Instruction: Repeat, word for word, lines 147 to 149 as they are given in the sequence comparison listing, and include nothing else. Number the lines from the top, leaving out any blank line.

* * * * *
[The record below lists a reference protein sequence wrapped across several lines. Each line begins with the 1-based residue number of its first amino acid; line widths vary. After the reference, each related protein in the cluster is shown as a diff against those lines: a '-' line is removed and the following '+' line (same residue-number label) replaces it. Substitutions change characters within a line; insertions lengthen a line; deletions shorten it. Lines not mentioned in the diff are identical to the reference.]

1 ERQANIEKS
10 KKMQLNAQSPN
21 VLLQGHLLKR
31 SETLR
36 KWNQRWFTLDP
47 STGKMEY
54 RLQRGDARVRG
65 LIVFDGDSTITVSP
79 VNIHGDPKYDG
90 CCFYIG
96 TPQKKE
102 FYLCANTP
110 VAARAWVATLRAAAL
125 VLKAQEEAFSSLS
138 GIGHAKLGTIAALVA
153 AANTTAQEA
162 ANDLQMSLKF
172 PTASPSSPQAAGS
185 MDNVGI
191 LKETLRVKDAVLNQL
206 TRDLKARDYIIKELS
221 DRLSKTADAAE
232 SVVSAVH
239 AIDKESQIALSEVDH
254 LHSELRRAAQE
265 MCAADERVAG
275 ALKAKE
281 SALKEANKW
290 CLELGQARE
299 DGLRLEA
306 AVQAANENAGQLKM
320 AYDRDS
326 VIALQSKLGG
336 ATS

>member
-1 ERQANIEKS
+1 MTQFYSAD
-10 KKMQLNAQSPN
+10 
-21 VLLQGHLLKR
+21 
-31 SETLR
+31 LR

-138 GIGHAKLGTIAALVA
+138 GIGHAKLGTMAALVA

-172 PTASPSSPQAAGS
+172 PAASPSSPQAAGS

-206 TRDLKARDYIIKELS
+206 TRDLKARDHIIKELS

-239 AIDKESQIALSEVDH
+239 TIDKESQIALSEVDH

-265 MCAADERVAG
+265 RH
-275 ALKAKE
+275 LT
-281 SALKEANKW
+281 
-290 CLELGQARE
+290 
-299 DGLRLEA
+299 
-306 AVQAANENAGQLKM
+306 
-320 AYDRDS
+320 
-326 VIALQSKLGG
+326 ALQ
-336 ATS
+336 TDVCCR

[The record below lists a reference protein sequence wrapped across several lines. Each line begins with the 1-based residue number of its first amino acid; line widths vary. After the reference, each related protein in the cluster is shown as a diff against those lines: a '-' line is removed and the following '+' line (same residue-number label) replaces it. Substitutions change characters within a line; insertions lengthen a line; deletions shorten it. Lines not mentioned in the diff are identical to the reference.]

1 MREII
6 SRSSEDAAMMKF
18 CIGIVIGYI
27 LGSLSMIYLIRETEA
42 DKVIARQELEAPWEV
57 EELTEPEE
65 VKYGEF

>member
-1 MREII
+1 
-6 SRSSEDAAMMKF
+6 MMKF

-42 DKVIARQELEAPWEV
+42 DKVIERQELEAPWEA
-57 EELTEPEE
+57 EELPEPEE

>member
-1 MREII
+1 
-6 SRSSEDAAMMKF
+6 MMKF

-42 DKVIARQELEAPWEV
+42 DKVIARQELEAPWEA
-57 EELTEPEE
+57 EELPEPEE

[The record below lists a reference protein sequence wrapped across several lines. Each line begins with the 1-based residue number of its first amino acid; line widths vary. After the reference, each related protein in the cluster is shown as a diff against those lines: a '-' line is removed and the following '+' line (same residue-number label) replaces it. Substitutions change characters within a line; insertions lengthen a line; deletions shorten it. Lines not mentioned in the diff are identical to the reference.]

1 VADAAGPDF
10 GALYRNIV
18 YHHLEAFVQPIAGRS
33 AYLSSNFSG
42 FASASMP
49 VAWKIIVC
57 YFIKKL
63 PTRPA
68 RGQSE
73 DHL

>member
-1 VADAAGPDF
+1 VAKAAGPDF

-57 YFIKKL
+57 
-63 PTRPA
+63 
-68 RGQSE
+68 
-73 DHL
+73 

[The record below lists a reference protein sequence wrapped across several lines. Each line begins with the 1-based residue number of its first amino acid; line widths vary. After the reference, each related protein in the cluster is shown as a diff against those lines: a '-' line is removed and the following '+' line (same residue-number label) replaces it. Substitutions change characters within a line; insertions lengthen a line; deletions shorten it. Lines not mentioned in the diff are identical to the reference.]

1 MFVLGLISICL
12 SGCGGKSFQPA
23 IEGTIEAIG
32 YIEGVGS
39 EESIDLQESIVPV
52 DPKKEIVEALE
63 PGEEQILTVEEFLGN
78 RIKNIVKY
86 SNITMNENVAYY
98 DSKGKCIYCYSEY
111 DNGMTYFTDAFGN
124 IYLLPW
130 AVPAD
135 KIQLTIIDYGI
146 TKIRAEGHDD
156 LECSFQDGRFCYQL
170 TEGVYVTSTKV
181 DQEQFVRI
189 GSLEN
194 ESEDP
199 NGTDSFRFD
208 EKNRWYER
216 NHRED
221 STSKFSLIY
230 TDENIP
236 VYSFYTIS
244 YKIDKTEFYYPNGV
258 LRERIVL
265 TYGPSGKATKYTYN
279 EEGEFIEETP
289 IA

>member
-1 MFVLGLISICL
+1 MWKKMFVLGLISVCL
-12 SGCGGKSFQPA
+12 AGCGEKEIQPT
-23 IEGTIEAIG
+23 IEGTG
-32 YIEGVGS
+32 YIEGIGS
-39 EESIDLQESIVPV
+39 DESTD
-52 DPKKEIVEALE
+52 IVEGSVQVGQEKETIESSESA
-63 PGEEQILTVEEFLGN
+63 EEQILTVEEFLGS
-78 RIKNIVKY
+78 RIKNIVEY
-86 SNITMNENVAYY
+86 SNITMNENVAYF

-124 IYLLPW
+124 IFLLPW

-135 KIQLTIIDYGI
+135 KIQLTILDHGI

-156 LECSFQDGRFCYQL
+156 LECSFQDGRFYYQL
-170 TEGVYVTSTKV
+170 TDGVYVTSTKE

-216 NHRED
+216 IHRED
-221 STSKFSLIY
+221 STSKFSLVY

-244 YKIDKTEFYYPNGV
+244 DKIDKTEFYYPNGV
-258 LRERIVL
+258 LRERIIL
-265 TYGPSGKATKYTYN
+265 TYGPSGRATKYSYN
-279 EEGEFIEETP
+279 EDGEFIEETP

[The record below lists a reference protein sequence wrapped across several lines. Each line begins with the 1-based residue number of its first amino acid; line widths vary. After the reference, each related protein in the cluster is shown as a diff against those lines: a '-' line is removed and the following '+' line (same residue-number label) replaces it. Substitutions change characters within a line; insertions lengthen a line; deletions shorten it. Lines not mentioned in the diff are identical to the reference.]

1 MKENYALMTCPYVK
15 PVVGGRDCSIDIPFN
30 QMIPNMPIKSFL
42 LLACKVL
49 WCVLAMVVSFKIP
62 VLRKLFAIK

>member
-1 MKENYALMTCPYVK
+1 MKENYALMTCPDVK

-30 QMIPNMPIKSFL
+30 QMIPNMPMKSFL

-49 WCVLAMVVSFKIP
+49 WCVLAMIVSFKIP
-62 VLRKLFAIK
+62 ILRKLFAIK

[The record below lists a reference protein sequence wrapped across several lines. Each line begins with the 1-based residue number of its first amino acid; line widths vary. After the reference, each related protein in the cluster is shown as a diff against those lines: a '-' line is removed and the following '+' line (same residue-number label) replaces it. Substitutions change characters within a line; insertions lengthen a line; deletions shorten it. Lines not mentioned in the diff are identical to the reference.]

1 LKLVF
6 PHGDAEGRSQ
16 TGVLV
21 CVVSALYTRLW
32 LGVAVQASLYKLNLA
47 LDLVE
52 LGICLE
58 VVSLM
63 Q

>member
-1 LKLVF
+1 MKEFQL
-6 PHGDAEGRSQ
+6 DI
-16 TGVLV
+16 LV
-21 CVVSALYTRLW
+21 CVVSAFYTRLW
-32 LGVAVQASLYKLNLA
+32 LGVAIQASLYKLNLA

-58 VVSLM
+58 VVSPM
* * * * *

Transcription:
258 LRERIVL
265 TYGPSGKATKYTYN
279 EEGEFIEETP